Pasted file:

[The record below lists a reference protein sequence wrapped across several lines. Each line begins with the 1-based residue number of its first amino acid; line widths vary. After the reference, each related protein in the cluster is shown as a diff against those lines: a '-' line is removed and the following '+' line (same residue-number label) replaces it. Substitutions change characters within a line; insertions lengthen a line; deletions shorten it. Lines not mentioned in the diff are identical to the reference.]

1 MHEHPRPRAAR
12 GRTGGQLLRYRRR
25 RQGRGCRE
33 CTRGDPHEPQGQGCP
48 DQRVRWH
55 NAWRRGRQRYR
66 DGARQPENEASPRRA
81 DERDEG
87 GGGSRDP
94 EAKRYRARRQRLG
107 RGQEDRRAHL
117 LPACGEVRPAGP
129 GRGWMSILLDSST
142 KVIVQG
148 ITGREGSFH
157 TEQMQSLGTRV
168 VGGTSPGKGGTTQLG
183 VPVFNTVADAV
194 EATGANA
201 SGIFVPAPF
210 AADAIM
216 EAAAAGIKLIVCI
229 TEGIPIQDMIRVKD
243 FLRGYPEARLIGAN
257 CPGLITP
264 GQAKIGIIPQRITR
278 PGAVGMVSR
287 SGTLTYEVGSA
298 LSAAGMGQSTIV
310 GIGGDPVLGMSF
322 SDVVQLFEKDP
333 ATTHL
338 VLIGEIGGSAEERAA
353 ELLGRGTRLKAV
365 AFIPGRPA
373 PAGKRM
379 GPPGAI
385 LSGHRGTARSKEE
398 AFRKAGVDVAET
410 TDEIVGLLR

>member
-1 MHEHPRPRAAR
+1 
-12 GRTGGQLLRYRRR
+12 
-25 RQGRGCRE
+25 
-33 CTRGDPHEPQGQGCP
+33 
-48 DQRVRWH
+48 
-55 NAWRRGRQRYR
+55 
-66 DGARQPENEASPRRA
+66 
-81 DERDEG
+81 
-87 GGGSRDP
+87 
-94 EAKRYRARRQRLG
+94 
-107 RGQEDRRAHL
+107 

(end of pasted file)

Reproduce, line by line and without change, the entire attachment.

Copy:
[The record below lists a reference protein sequence wrapped across several lines. Each line begins with the 1-based residue number of its first amino acid; line widths vary. After the reference, each related protein in the cluster is shown as a diff against those lines: a '-' line is removed and the following '+' line (same residue-number label) replaces it. Substitutions change characters within a line; insertions lengthen a line; deletions shorten it. Lines not mentioned in the diff are identical to the reference.]

1 MHEHPRPRAAR
12 GRTGGQLLRYRRR
25 RQGRGCRE
33 CTRGDPHEPQGQGCP
48 DQRVRWH
55 NAWRRGRQRYR
66 DGARQPENEASPRRA
81 DERDEG
87 GGGSRDP
94 EAKRYRARRQRLG
107 RGQEDRRAHL
117 LPACGEVRPAGP
129 GRGWMSILLDSST
142 KVIVQG
148 ITGREGSFH
157 TEQMQSLGTRV
168 VGGTSPGKGGTTQLG
183 VPVFNTVADAV
194 EATGANA
201 SGIFVPAPF
210 AADAIM
216 EAAAAGIKLIVCI
229 TEGIPIQDMIRVKD
243 FLRGYPEARLIGAN
257 CPGLITP
264 GQAKIGIIPQRITR
278 PGAVGMVSR
287 SGTLTYEVGSA
298 LSAAGMGQSTIV
310 GIGGDPVLGMSF
322 SDVVQLFEKDP
333 ATTHL
338 VLIGEIGGSAEERAA
353 ELLGRGTRLKAV
365 AFIPGRPA
373 PAGKRM
379 GPPGAI
385 LSGHRGTARSKEE
398 AFRKAGVDVAET
410 TDEIVGLLR

>member
-1 MHEHPRPRAAR
+1 
-12 GRTGGQLLRYRRR
+12 
-25 RQGRGCRE
+25 
-33 CTRGDPHEPQGQGCP
+33 
-48 DQRVRWH
+48 
-55 NAWRRGRQRYR
+55 
-66 DGARQPENEASPRRA
+66 
-81 DERDEG
+81 
-87 GGGSRDP
+87 
-94 EAKRYRARRQRLG
+94 
-107 RGQEDRRAHL
+107 